In fact, a lot of things.
Oh, here it came…a pinch of pine. Summer trees.
She inhaled. Perhaps she’d get to the town of Whitehorse in one sane piece, after all. Then on to Skagway, Alaska, where her sister had last been sighted.
She smelled whisky again, hailing from the sleeping stranger. How could a person take to drink so early in the morning?
Lily slid her hanky beneath her heavy wall of hair. She dabbed the moisture. If she hadn’t been in such a hurry to leave, she would have pinned her hair into a bun. Despite the heat, it wasn’t proper to go anywhere without a shawl.
Look how the stranger slid forward, silently demanding more space around him than any other passenger.
Weathered blue jeans covered his long legs. Expensive guns rested on lean hips. His crisp white shirt and suede vest made him look like an outlaw who was trying to behave. She glared at the broad shoulders and how many extra inches they occupied, inches that rightfully belonged to the older woman beside him and her elderly husband squeezed next to her, the Sawyers.
And why hadn’t the selfish man bothered to shave? Was it too much to ask for a man to look decent? His shaggy brown hair could use a cut. He was traveling alone, but surely he hadn’t thought the coach would be empty from Dawson City to Whitehorse. They were in the middle of a gold rush!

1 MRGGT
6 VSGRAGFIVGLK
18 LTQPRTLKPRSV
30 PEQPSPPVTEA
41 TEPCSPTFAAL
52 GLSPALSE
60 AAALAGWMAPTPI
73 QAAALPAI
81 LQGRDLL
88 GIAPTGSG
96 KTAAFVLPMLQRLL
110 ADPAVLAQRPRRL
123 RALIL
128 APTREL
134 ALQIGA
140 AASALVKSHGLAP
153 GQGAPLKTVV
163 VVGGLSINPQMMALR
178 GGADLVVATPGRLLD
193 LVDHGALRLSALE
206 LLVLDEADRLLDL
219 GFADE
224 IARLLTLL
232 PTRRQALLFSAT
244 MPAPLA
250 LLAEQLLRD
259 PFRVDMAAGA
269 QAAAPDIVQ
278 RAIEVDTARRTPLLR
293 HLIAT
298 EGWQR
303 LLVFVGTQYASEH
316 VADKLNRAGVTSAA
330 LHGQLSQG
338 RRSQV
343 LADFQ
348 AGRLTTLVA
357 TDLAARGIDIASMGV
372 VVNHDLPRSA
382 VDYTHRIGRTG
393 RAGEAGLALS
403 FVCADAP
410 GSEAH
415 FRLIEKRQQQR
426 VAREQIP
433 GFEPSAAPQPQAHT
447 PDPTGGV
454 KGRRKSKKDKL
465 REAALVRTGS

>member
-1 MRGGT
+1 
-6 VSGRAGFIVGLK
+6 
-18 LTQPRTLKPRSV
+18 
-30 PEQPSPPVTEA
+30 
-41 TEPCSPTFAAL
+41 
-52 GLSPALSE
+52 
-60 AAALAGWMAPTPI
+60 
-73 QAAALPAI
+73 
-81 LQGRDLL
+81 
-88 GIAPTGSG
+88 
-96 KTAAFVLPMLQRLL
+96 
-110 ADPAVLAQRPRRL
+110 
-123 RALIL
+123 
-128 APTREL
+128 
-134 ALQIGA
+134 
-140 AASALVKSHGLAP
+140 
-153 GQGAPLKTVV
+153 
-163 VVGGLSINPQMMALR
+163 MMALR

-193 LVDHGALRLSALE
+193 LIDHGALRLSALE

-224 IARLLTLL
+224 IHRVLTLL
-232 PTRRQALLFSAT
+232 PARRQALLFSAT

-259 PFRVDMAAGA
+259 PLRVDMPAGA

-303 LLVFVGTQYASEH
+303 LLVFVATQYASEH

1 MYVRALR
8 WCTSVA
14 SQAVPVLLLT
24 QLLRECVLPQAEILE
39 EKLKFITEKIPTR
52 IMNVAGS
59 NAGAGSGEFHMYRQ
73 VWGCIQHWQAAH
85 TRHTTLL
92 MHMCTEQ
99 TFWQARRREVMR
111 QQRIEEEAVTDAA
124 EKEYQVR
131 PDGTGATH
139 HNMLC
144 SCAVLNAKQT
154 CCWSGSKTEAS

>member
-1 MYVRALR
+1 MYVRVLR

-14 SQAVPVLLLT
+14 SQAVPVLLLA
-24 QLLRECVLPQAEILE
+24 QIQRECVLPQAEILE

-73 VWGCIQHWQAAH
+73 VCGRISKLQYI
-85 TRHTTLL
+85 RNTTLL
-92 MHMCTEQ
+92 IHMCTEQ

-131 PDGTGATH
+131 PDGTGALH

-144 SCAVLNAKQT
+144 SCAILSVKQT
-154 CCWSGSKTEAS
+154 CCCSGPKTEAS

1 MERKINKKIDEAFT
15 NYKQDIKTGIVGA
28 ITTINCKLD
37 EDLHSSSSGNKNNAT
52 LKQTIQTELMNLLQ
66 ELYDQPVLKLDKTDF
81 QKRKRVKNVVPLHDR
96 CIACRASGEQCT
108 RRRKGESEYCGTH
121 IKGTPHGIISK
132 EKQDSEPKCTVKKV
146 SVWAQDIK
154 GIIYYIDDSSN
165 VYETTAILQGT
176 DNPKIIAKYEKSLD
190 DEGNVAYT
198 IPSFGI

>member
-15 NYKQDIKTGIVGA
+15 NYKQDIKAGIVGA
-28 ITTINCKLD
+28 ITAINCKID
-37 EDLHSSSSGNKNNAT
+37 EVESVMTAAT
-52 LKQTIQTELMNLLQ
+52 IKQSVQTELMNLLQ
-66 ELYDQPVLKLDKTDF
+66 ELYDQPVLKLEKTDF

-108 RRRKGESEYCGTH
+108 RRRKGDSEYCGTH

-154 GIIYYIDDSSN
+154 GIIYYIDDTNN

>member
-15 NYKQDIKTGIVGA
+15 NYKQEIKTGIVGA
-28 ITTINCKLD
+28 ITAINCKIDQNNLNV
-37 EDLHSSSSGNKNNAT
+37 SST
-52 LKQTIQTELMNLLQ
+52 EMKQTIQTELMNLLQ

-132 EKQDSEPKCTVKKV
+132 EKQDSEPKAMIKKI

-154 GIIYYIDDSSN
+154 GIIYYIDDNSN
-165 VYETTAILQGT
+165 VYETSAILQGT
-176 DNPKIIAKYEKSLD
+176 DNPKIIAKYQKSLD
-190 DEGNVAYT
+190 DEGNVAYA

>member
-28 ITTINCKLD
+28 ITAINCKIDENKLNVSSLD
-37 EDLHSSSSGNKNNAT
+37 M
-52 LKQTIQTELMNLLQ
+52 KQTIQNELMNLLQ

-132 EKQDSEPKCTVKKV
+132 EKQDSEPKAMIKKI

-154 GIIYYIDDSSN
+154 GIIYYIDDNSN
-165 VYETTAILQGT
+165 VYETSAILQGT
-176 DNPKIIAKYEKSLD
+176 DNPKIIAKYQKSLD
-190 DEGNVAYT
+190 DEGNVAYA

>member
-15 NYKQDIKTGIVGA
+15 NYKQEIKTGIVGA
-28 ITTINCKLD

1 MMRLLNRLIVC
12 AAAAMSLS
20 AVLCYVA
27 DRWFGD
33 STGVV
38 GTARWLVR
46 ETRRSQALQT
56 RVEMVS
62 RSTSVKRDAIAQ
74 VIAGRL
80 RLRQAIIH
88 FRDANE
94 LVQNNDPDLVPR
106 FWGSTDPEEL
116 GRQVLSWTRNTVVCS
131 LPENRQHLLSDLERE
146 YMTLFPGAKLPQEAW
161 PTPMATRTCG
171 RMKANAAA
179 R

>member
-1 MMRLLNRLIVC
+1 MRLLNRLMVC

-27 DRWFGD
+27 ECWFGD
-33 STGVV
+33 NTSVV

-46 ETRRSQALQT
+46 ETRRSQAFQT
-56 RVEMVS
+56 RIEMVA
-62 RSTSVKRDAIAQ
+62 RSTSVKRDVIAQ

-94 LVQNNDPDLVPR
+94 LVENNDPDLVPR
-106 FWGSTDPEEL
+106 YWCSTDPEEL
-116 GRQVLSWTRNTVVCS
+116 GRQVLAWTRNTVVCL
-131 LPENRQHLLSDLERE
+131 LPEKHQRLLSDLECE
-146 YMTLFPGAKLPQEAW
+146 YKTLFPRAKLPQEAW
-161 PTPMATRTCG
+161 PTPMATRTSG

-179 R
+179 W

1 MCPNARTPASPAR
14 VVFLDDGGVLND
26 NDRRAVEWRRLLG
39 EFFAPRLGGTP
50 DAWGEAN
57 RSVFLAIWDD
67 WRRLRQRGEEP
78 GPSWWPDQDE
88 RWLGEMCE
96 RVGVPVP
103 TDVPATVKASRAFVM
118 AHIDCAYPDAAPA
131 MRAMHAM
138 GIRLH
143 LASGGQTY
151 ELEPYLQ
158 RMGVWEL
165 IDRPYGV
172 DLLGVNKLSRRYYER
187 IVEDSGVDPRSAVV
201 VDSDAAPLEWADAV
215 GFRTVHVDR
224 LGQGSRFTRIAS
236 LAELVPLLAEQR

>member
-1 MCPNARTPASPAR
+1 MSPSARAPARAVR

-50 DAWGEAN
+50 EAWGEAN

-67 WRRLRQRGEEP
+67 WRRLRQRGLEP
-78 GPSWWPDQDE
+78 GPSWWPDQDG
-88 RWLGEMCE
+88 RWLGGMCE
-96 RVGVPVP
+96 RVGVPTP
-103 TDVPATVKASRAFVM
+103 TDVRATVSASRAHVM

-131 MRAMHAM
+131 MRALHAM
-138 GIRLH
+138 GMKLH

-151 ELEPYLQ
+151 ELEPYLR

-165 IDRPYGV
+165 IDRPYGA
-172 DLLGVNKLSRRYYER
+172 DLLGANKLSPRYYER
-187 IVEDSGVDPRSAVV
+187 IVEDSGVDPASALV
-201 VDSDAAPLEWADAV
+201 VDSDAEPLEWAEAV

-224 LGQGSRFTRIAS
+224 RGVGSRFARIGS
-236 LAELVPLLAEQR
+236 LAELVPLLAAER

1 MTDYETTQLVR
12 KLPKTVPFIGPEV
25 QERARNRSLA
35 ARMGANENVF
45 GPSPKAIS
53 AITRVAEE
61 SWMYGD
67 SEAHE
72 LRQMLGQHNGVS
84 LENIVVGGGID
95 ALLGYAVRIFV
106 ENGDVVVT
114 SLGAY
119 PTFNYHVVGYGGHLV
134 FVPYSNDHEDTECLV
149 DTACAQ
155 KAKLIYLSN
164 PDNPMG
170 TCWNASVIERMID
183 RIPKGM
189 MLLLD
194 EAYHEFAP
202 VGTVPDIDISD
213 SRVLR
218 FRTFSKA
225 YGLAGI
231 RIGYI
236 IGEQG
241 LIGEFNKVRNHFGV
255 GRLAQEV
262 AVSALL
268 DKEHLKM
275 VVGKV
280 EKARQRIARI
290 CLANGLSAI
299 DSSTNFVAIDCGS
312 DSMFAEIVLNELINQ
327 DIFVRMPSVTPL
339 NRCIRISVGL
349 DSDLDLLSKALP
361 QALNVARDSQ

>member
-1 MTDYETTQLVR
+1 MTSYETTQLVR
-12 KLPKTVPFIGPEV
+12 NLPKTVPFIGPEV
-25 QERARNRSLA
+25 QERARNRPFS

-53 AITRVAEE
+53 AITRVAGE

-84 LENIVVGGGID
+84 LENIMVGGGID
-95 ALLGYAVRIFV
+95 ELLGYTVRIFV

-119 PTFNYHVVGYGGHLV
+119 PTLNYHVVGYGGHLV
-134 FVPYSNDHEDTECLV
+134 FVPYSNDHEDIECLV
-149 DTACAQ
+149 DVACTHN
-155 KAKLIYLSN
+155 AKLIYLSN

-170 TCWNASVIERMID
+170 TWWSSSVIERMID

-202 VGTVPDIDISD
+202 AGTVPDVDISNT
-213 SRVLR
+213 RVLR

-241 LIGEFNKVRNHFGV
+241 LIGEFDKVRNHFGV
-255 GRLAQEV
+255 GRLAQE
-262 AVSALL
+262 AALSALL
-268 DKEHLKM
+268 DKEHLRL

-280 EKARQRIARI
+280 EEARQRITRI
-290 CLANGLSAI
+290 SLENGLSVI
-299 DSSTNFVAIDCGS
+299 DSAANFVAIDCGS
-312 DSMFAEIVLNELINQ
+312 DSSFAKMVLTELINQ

Klondike fever, she called it. A burning inside the bellies of some men and women. A yearning to attain something grand, something they’d never seen or touched before.
They could have all the gold they could carry out of Dawson, if they struck it rich. The newly opened dirt path along the rivers between the Yukon and Alaska was no more than a hacked rut, but it was the only land route between Canada and the United States. Most folks still traveled by the waterways.
Look at him. Even his cowboy boots were obnoxiously large. She had half a mind to shake the living—
A dark eye peered at her from beneath his cowboy hat.
Heat rose to her cheeks.
Go ahead, tell him how much space he takes up! How his knees are just an inch away from her bodyguard’s.A bodyguard whose seat she had paid for. Why, she had literally paid for three seats in this coach, while he had only paid for one.
Air…she needed air…